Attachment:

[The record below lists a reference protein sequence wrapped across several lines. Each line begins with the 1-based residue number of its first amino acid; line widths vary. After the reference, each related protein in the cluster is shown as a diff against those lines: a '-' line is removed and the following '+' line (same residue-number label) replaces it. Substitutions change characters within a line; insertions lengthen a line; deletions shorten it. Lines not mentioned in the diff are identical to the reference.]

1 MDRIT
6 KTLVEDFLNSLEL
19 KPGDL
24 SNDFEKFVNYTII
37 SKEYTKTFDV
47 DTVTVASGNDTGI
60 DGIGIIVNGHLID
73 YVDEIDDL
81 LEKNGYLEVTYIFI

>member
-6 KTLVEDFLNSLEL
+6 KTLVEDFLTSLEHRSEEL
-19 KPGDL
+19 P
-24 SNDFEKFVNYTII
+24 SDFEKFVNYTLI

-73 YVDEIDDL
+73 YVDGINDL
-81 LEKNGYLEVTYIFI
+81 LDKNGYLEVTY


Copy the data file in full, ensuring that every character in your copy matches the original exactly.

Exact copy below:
[The record below lists a reference protein sequence wrapped across several lines. Each line begins with the 1-based residue number of its first amino acid; line widths vary. After the reference, each related protein in the cluster is shown as a diff against those lines: a '-' line is removed and the following '+' line (same residue-number label) replaces it. Substitutions change characters within a line; insertions lengthen a line; deletions shorten it. Lines not mentioned in the diff are identical to the reference.]

1 MDRIT
6 KTLVEDFLNSLEL
19 KPGDL
24 SNDFEKFVNYTII
37 SKEYTKTFDV
47 DTVTVASGNDTGI
60 DGIGIIVNGHLID
73 YVDEIDDL
81 LEKNGYLEVTYIFI

>member
-6 KTLVEDFLNSLEL
+6 KTLVEDFLTSLEHRSEEL
-19 KPGDL
+19 P
-24 SNDFEKFVNYTII
+24 SDFEKFVNYTLI

-73 YVDEIDDL
+73 YVDGINDL
-81 LEKNGYLEVTYIFI
+81 LDKNGYLEVTY